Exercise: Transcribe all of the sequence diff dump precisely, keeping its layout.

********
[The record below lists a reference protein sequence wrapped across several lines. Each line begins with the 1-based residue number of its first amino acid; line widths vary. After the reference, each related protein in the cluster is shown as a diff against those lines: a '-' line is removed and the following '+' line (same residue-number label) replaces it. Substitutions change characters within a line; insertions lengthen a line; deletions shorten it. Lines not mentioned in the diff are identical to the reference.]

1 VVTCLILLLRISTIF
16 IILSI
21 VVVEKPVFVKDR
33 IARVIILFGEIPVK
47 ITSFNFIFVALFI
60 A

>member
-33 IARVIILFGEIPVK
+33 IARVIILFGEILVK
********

[The record below lists a reference protein sequence wrapped across several lines. Each line begins with the 1-based residue number of its first amino acid; line widths vary. After the reference, each related protein in the cluster is shown as a diff against those lines: a '-' line is removed and the following '+' line (same residue-number label) replaces it. Substitutions change characters within a line; insertions lengthen a line; deletions shorten it. Lines not mentioned in the diff are identical to the reference.]

1 VVTCLILLLRISTIF
16 IILSI
21 VVVEKPVFVKDR
33 IARVIILFGEIPVK
47 ITSFNFIFVALFI
60 A

>member
-33 IARVIILFGEIPVK
+33 IARVIILFGEILVK